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PLoS One. 2018 Oct 25;13(10):e0206061. doi: 10.1371/journal.pone.0206061. eCollection 2018.

Intraocular pressure change during reading or writing on smartphone.

Ha A1,2, Kim YK1,2, Park YJ1,3, Jeoung JW1,2, Park KH1,2.

Author information

1
Department of Ophthalmology, Seoul National University College of Medicine, Seoul, Korea.
2
Department of Ophthalmology, Seoul National University Hospital, Seoul, Korea.
3
Department of Ophthalmology, Seoul National University Bundang Hospital, Seongnam, Korea.

Abstract

PURPOSE:

To investigate the effect of reading or writing on a smartphone in terms of intraocular pressure (IOP) changes.

DESIGN:

Prospective, comparative case series.

PARTICIPANTS:

Thirty-nine (39) healthy young (age < 40) volunteers.

METHODS:

The participants were requested to conduct standardized work (i.e., read a sample text on single mobile device and subsequently type it on the same device) under daylight [300 lux] and low-light [100 lux] conditions independently on consecutive days. On each day, three sets of IOP measurements (total: 7) using a rebound tonometer (iCare PRO; Tiolat, Helsinki, Finland) were performed: (1) pre-work (baseline) [2 measurements], (2) during smartphone work [5, 15, and 25 minutes], and (3) post-work [5 and 15 minutes].

MAIN OUTCOME MEASURES:

Changes in IOP at different check-out points.

RESULTS:

Under the daylight condition, the mean baseline IOP was 13.7 ± 1.8 mmHg, and the mean IOP increased after 5 minutes of work (14.1 ± 1.8 mmHg; +2.0 ± 1.9%; P < 0.001). When the smartphone work lasted for 15 minutes, the IOP showed a further significant increase (15.5 ± 1.7 mmHg; +12.9 ± 4.4%; P < 0.001), which persisted over the course of the 25 minutes of smartphone work (15.3 ± 1.8 mmHg; +11.1 ± 3.9%; P < 0.001); then, after stopping work for 5 minutes, the IOP was restored (13.9 ± 1.7 mmHg; +0.9 ± 2.1%; P = 0.220). Under the low-light condition, the mean IOP was significantly increased immediately after 5 minutes of smartphone work (from 13.9 ± 1.9 to 15.6 ± 1.8 mmHg; +12.1 ± 4.8%; P < 0.001); this IOP increase continued: 17.3 ± 1.9 [+24.7 ± 10.3%] at 15 minutes' work, and 17.0 ± 1.7 mmHg [+23.1 ± 9.5%] at 25 minutes' work (P < 0.001 at both check-out points). Five minutes after stopping the smartphone work, interestingly, the IOP significantly dropped, to a level even lower than that of the pre-work (12.8 ± 1.9 mmHg; -8.1 ± 3.0%; P < 0.001), and at post-work 15 minutes, the IOP returned to the baseline (13.9 ± 1.8 mmHg; -0.3 ± 2.6%; P = 0.360).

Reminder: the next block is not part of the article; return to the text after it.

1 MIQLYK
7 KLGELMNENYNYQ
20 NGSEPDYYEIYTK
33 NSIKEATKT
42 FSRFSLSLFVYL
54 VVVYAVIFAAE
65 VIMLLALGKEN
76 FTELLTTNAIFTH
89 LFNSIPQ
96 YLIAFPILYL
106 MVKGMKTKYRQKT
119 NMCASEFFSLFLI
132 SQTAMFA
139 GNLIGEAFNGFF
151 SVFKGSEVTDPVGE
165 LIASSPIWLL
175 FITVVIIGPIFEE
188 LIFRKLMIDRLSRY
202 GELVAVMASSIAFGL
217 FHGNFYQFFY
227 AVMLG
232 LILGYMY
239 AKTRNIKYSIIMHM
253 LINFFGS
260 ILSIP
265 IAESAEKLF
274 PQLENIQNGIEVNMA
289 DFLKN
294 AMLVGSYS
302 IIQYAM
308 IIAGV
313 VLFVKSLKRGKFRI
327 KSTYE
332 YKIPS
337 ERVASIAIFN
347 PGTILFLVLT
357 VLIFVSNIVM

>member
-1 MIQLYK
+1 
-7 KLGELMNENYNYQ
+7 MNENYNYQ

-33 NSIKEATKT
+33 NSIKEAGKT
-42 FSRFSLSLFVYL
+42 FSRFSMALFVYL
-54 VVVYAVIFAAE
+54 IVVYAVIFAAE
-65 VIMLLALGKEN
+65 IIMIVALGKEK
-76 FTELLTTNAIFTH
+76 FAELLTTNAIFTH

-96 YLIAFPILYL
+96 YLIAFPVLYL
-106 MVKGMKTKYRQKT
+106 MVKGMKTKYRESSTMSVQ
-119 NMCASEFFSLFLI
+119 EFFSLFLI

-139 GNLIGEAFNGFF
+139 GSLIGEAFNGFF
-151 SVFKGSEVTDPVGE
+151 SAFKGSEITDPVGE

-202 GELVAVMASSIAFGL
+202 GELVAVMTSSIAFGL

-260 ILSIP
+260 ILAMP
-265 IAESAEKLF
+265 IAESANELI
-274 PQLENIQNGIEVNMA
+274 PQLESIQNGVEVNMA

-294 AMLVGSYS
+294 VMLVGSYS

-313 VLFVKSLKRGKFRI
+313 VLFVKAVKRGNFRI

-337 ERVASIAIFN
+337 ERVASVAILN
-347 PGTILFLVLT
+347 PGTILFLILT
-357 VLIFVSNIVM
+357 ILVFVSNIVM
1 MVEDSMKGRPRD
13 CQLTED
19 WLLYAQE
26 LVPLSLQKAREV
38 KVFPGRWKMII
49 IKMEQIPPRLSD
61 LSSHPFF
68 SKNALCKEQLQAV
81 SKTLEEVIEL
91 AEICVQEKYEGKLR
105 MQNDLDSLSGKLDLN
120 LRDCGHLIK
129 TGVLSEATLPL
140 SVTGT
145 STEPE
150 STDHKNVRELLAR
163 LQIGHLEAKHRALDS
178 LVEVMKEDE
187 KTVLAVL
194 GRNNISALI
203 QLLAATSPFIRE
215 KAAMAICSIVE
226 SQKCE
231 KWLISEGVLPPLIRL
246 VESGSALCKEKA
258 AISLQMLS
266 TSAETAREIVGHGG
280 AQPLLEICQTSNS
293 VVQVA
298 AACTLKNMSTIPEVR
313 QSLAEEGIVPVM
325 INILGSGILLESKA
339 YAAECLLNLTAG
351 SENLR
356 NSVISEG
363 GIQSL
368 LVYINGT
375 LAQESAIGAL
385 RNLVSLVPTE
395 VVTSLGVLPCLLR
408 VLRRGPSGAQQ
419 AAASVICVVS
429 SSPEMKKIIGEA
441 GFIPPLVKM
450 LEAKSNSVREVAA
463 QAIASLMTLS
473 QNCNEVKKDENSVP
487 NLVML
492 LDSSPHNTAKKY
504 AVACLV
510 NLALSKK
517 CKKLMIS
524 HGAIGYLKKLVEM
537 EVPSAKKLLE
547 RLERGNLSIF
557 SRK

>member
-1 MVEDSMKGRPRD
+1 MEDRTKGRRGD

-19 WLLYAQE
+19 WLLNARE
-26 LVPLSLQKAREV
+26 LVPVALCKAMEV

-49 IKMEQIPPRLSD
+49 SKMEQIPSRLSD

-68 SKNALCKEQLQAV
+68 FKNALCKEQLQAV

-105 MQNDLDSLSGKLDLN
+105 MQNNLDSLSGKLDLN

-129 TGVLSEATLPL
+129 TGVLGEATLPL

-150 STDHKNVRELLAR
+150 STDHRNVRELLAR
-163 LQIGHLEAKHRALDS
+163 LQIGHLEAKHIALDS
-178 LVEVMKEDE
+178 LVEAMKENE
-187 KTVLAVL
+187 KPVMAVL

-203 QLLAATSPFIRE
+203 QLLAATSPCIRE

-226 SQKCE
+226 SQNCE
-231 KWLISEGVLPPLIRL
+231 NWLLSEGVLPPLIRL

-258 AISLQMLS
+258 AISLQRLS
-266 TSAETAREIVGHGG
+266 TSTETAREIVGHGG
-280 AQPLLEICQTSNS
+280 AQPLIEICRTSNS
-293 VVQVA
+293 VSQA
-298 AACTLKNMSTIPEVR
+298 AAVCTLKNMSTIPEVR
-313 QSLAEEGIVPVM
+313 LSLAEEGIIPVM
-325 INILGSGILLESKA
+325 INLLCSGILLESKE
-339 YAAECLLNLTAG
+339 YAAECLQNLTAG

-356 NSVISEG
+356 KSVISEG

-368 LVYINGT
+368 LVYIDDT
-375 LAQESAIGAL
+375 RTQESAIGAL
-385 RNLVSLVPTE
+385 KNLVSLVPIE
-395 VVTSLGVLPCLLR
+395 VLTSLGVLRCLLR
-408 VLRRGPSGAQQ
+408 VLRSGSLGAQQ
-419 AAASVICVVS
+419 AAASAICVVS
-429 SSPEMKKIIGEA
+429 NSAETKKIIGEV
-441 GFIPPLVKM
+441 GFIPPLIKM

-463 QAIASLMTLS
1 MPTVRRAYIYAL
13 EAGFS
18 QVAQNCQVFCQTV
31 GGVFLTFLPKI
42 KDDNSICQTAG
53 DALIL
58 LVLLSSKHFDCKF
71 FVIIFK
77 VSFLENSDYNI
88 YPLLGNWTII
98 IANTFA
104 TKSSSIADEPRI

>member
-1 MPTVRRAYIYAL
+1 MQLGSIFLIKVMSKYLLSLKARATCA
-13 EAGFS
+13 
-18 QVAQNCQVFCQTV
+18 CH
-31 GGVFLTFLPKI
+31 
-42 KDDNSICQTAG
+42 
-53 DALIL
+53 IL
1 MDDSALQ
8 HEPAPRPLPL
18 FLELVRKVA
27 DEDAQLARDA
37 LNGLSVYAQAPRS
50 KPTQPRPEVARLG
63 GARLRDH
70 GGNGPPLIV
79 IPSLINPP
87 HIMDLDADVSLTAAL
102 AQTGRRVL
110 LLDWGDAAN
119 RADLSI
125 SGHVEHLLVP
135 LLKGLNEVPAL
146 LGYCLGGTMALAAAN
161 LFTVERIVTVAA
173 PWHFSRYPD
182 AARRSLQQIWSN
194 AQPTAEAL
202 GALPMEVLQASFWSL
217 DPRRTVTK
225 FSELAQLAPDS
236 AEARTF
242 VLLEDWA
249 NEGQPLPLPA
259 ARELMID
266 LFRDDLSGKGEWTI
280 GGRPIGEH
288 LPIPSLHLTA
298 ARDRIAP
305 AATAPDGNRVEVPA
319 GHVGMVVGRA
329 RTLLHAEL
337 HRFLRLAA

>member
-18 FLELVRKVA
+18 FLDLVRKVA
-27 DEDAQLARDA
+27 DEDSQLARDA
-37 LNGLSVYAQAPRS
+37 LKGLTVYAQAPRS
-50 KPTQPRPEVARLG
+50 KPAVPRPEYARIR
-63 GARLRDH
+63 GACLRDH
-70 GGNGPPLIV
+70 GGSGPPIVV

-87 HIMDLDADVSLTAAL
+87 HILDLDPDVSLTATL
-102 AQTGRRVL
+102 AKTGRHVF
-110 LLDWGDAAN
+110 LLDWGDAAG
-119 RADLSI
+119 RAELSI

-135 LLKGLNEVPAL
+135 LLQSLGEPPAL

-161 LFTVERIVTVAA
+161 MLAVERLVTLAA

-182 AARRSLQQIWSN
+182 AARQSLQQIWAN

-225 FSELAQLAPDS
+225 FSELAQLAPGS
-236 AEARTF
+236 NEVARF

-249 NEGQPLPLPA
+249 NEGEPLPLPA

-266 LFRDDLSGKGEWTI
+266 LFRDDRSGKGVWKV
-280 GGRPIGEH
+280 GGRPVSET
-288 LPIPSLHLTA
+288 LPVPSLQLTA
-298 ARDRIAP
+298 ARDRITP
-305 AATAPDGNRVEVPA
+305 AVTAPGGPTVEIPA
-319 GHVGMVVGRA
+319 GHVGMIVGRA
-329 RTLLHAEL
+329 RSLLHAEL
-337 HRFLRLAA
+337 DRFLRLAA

CONCLUSIONS:

In healthy young subjects, reading or writing on smartphone significantly increased IOP, and the changes of IOP were faster and greater under the low-light condition. Smartphone users who are concerned about IOP fluctuation are advised to (1) take a break if they read or write on smartphone for more than 5 minutes, and (2) avoid using smartphones wherever possible in dark places.

PMID:
30359418
PMCID:
PMC6201904
DOI:
10.1371/journal.pone.0206061
[Indexed for MEDLINE]
Free PMC Article

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